“This Is A Show That Leaves Much To A Director’s Imagination”

Bernard Pomerance’s brilliant play The Elephant Man received equally bright stagings in 1979 in New York, from Jack Hofsiss, then a 28-year-old wunderkind who adeptly wrestled 21 short scenes about the 19th-century sideshow act John Merrick, who suffered from severe physical deformities, into a thing of moving beauty.

Sadly, Hofsiss, just died. He was adept at all media, working also in TV and film, and his career continued even after he was paralyzed from the waist down in a diving accident six years after his Elephant Man triumph. Here’s a piece from Richard F. Shepard’s 1979 New York Times profile of Hofsiss as he was readying to move the drama from Off-Broadway to on:

Mr. Hofsiss is a man of his generation, that is, a man who can call the action with equal ease in stage, film or television. Yet there is something about Broadway that stirs the blood and seizes the imagination, even though one knows that Broadway is just another stage, maybe one with a bigger budget and higher prices.

“Each production you do has its realities and necessities,” Mr. Hofsiss said. “These are compounded on Broadway because of the commercial nature of the beast. There is a pressing professionalism on Broadway.”

“The Elephant Man” is the story of John Merrick, a Briton who lived in the late 1800’s and was a fleshy, prehensile monster of a man whose awful‐looking body encased a sharp and inquiring mind that developed quickly as opportunity allowed. The opportunity came from a doctor who interested himself in Merrick and brought him to the attention of upper‐crust curiosity seekers. As played by Philip Anglim, an actor with good and regular features, the monstrous nature of the deformity is not spelled out by specific makeup, but the sense of it is conveyed by the manner in which Mr. Anglim can contort his body, although even this is not a constant distraction during a performance.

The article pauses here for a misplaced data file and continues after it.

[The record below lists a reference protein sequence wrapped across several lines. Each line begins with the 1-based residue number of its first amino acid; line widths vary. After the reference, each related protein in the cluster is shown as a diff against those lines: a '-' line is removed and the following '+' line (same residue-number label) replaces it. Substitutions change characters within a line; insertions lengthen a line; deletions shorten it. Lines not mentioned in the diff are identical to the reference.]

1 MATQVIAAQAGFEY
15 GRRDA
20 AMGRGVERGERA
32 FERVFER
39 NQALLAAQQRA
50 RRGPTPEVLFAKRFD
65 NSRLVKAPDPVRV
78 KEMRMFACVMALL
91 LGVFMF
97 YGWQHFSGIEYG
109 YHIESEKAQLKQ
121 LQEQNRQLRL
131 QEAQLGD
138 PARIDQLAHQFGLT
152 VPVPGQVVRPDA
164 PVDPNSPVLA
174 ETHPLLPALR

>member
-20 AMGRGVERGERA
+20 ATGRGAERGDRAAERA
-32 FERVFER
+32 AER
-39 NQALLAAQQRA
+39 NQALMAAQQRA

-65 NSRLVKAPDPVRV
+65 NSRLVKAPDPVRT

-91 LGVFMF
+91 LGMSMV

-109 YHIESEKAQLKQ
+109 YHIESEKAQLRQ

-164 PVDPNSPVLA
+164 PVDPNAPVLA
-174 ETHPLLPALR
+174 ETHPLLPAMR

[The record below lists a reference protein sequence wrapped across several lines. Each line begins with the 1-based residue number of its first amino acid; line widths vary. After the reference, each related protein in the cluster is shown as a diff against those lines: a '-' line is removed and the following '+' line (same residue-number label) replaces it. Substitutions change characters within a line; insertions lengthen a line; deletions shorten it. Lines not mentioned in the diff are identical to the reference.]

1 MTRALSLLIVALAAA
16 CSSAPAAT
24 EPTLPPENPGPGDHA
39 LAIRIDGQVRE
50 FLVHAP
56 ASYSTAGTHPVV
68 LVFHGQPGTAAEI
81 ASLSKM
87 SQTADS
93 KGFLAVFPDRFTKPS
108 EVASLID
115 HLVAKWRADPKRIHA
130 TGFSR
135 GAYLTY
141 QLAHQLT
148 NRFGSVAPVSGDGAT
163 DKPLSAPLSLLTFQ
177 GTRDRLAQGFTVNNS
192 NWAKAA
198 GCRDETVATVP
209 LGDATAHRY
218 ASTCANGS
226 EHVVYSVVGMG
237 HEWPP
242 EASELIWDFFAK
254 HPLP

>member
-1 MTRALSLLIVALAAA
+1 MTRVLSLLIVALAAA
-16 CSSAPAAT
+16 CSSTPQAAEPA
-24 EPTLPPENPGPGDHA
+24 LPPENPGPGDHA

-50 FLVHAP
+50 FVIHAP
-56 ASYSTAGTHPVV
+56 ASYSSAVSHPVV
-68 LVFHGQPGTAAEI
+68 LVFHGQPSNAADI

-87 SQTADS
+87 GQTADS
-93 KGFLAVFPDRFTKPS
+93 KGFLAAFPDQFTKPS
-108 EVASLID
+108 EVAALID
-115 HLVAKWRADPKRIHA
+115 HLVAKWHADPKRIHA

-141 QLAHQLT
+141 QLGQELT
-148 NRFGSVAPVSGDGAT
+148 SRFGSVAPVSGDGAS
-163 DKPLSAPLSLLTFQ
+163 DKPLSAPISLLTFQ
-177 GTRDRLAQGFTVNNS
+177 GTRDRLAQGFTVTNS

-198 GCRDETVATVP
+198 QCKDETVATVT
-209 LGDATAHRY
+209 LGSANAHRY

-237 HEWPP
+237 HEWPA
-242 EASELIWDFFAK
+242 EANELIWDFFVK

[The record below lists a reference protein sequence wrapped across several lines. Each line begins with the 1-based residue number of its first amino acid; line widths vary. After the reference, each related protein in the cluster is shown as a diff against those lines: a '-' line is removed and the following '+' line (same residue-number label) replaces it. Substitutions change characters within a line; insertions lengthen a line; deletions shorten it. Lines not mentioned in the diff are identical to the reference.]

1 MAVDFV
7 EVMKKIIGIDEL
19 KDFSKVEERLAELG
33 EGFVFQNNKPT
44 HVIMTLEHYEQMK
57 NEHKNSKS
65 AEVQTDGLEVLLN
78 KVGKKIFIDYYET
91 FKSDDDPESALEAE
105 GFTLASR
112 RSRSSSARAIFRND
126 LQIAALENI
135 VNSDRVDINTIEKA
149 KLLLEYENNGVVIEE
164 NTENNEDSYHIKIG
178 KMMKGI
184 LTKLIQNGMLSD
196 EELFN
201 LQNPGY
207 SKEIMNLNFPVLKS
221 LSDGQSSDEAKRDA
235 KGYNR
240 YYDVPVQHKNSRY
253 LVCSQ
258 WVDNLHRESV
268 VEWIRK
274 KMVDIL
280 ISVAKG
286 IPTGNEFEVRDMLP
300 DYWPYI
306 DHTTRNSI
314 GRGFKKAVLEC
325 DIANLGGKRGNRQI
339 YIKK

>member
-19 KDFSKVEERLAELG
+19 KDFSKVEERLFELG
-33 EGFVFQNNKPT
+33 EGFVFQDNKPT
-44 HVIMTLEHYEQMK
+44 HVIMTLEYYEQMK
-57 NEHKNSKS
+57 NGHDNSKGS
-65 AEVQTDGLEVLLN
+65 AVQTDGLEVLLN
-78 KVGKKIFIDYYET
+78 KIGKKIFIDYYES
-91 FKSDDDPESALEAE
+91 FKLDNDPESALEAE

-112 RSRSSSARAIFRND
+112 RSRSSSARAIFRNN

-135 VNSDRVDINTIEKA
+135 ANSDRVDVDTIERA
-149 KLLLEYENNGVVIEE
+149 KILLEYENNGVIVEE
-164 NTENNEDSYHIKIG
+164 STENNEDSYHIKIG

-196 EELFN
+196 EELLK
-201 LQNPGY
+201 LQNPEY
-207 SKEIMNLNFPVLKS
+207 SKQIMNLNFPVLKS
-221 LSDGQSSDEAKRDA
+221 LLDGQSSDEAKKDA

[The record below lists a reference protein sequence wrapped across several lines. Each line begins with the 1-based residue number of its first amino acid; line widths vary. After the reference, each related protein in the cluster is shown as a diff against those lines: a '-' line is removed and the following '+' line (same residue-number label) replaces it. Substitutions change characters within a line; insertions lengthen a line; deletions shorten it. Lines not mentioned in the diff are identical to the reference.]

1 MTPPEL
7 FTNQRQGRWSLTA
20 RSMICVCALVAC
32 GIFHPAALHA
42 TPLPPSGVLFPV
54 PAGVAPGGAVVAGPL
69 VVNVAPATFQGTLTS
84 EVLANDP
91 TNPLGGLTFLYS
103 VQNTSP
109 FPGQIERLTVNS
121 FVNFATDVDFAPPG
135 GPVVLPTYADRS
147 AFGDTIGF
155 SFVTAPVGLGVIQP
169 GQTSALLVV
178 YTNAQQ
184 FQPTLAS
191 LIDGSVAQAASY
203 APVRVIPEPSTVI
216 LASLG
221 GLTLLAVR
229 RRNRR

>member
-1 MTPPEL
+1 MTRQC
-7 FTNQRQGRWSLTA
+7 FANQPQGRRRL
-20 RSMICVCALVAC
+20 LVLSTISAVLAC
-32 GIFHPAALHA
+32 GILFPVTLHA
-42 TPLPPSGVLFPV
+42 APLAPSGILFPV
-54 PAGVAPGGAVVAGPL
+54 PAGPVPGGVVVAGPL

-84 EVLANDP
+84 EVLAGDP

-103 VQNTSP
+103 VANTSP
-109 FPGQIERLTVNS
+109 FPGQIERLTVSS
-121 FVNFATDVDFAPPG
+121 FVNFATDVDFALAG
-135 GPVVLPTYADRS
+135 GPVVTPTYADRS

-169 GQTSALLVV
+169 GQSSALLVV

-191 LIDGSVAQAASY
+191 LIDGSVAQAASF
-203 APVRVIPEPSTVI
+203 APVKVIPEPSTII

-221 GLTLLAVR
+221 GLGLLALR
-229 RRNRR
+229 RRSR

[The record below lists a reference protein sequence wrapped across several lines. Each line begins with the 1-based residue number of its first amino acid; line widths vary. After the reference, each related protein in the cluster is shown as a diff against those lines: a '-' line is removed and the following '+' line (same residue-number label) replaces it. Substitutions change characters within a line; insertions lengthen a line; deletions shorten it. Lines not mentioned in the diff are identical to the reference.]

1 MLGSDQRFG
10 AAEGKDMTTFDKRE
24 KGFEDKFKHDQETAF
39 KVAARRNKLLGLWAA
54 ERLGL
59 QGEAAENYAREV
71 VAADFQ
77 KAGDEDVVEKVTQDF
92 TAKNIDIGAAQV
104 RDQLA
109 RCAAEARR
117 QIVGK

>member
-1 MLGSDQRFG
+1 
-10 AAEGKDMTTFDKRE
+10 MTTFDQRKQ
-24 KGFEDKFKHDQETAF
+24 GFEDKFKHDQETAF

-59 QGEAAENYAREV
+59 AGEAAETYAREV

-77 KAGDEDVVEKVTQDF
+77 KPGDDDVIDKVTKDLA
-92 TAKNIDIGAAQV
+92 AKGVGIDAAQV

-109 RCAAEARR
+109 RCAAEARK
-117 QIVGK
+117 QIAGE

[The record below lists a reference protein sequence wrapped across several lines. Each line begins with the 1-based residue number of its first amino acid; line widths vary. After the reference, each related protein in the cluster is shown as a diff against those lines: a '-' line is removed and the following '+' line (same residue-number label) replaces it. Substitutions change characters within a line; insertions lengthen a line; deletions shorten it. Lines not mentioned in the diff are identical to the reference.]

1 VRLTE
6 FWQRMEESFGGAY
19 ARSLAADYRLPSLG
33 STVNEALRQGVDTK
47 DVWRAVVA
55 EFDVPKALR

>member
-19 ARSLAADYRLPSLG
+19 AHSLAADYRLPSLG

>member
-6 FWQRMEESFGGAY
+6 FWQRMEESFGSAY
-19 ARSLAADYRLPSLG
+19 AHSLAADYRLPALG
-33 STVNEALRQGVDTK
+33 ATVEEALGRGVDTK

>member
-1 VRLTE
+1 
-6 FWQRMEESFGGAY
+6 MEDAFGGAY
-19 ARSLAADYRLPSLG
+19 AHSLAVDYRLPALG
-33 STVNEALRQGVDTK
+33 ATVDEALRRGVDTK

All of this is by way of saying that this is a show that leaves much to a director’s imagination, backed by a good deal of self‐discipline. Mr. Hofsiss, who was born and reared in Brooklyn and received a classical, old‐style educadon from the Jesuits at Brooklyn Prep and a more freeform one at Georgetown University, where he majored in English and theater, felt equipped for the situation.

“This is an episodic play, 21 scenes that constantly shift the characters,” he said. “The script itself is purely words, containing no production instructions. In that way, it reads like Shakespeare: enter, blackout, and that’s all. Like Shakespeare, Bernard Pomerance wrote it for a theater he knew in England, where it opened in 1977. Everything is there in the script, but it’s as though you’re carving a sculpture out of a beautiful piece of stone, frightening but rewarding.”

Mr. Pomerance, an American who lives in England, came to New York only briefly before each opening, the one Off Broadway and the one on Broadway, and one might wonder whether author and director who are oceans apart in the flesh might not be in the same condition spiritually. But, “Bernard and I worked it out by telephone — he’s trusting of directors,” Mr. Hofsiss said.•

The third John Merrick during the original run was David Bowie. A 1980 episode of Friday Night…Saturday Morning featured Tim Rice interviewing the rock star about the play.

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